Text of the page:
Shantala Shivalingappa has always been an artistic voyager. Trained in India’s classical Kuchipudi style (first by her mother, Savitry Nair, then by Vempati Chinna Satyam), she danced with an unbridled white horse in Bartabas’s equine spectacle Chimère. She played Ophelia in Peter Brooks’s production of Shakespeare’s Hamlet and Miranda in his The Tempest. She has performed with Pina Bausch’s Tanztheater Wuppertal. In 2010, she collaborated on a duet with choreographer-performer Sidi Larbi Cherkaoui that I wish they would present here.
She’s exquisite on stage—slender and delicately built, but with reserves of strength. She has the look of a deer—shy, capable of freezing andthen springing away in an instant. Her long, flexible fingers make the gestures of Kuchipudi wonderfully legible, and her arms ripple like snakes. Certain themes from classical Indian poems and epics suit her perfectly. Picture her as Radha, desolate because she has decked herself with flowers and Lord Krishna has still not arrived.
Curiously Namasya, the program she conceived and performed at the Joyce Theater (June 27 to July 1) in homage to influential friends and mentors, doesn’t show the range she’s capable of. The four works she presented are by different choreographers. Ushio Amagatsu, founder of Japan’s Sankai Juku, contributed Ibuku (or “vital breath”). Savitry Nair choreographed Smarana for her daughter. Shivalingappa herself made Shift and co-developed Solo with Pina Bausch. Yet each creator seems to view Shivalingappa in the same—or very similar—way. Each dance reveals her as meditative and gentle, alert to her surroundings but perhaps seeking something beyond their borders. She brings the same presence to each. Certain movements even cross the boundaries between dances—a particularly lovely flower-like gesture of both hands, a bent-kneed kick behind her as she travels along.
Contrast, clearly, isn’t something she considered; instead, in each dance she plays elegantly and skillfully within a small compass of moods and dynamics—making much out of a little. It’s a bit like hearing a song that confines itself to two octaves. Between the first and second dances and the second and third, portions of a video by Alexandre Castres cover Shivalingappa’s costume changes. They do provide a contrast to the serenity of the program, although not in a desirable way. Images of Shivalingappa performing a piece from her Kuchipudi repertory are zoomed in on, cut away from, and inverted with an artiness that’s almost gaudy. She appears to be dancing in a shallow pool, and sometimes her reflected face is deconstructed by ripples.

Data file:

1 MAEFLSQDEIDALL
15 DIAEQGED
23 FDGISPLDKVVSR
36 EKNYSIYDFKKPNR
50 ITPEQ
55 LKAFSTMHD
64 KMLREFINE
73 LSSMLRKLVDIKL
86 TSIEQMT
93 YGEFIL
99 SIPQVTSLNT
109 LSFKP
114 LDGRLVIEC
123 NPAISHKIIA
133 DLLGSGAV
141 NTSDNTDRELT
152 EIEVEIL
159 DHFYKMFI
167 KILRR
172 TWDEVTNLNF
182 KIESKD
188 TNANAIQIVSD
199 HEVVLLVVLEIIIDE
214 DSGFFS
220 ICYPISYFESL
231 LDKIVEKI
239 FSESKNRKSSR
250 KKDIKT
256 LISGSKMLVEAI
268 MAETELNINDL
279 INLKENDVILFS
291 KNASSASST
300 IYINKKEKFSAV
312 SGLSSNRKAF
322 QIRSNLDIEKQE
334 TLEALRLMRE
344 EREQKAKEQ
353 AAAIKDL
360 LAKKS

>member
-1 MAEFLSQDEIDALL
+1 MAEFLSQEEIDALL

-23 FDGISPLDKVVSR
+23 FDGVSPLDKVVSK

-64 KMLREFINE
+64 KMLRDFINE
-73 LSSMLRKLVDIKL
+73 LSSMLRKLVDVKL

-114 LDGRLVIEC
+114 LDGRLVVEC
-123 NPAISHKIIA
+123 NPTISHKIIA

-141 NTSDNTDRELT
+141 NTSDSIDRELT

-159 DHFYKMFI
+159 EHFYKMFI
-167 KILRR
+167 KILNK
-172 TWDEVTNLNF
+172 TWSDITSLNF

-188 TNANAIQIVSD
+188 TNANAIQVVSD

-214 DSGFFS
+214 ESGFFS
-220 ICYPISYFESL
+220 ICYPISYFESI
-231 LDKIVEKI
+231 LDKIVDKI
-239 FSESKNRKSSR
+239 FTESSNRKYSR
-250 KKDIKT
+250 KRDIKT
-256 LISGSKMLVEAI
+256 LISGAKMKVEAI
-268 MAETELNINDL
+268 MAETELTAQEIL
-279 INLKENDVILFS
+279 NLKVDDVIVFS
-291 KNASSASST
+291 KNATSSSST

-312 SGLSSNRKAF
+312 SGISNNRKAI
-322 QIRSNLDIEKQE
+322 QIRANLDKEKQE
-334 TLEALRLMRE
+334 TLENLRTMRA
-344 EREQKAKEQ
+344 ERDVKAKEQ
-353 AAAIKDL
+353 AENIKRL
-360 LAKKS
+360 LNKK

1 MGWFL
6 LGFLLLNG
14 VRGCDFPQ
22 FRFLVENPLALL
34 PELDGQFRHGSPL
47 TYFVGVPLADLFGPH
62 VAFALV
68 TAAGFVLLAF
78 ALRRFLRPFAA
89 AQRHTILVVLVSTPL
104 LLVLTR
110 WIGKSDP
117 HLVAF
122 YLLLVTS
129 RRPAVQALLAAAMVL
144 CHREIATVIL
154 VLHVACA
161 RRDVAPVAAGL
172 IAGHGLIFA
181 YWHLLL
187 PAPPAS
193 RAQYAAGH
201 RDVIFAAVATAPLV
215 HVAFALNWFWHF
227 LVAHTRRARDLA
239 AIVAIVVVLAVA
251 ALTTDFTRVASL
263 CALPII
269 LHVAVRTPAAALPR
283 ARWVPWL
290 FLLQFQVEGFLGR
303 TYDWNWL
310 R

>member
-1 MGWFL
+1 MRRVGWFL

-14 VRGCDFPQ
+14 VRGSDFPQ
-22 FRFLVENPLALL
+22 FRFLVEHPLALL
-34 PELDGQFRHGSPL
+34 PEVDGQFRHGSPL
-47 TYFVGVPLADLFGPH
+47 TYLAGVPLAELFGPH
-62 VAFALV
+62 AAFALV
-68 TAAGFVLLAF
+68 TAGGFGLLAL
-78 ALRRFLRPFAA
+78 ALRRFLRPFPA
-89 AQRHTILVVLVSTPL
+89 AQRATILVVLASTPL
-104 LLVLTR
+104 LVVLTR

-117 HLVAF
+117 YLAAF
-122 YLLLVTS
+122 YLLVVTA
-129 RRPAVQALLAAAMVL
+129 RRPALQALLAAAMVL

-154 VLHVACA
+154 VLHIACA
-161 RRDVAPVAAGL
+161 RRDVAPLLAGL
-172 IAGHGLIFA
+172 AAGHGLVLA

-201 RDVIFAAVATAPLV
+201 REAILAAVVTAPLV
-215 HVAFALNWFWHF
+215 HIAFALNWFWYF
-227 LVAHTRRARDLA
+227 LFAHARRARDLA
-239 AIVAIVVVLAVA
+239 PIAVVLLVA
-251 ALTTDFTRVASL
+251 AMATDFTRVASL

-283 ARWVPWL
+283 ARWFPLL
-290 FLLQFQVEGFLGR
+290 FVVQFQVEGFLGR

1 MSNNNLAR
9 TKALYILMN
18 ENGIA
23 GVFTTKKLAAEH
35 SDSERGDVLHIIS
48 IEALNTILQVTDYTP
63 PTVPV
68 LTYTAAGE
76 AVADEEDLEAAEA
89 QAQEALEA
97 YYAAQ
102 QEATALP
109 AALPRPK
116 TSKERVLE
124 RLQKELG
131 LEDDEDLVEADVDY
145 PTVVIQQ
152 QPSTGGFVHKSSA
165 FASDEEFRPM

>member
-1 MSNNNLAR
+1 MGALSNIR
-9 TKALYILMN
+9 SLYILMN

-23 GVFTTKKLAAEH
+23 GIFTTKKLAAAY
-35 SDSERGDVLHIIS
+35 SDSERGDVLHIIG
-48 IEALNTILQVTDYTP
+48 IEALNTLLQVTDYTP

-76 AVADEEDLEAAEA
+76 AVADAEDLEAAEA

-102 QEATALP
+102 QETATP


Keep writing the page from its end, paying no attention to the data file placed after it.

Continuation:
For Amagatsu’s Ibuku, Shivalingappa wears white pants and a vest. The dance begins with her lying curled up on the floor within a rectangle of dim light provided by Nicolas Boudier. The music, by Yoichiro Yoshikawa, is quietly, sparely atmospheric. Through the dance, you feel an upward tendency that draws Shivalingappa to her feet and across the space, and induces sudden spurts of energy and little jumps. Her hands define small, nimble tasks. Is that a bird she reaches for, and does it fly? The pace is very slow, but the solo has none of the physical distortions associated with butoh. The dancer is the innocent seeker who rises, experiences something, and returns to her spot on the floor.
When Shivalingappa walks onstage wearing a long silk gown held up by slender straps and with her hair released from its braid, you don’t need to look at the printed program to know that this is the piece co-created with Bausch. Of all the works on the program, this one has the most variegated dynamics and designs. Shivalingappa explores more extremes of space—places her feet wide apart, rising and sinking to recorded music by the Spanish singer and guitarist Ferran Savall. Suddenly she drops to one knee, sways her torso sinuously, collapses. At the end of the solo, she just walks offstage.
She wears the same black pants and draped tunic for both Shift and Smarana. The first (also to music of Savall’s) begins in a narrow ribbon of space across the front of the stage, which she traverses low to the ground. At one point, scrabbling like a little animal, she jumps in a crouch. That’s a small surprise. For almost the entire duration of Smarana, she sits on her heels, her back to the audience. In that position, she ripples her torso dreamily from side to side, sways her hips, snakes her arms in opposing curves, and forms shapes with her fluent fingers, while classical Indian music sighs along with her.
In the end, you remember those beautiful hands; in all the dances they articulate images that aren’t as literal as those of Kuchipudi, but nevertheless hint at objects and desires. All the solos make use of her sinuous arms and her gift for defining small, telling changes in speed and impetus; the choreographers all hymn her lightness, her clarity, her fluidity. It’s as if you’ve been sitting for around an hour watching one long, tranquil dance with only minimal variations.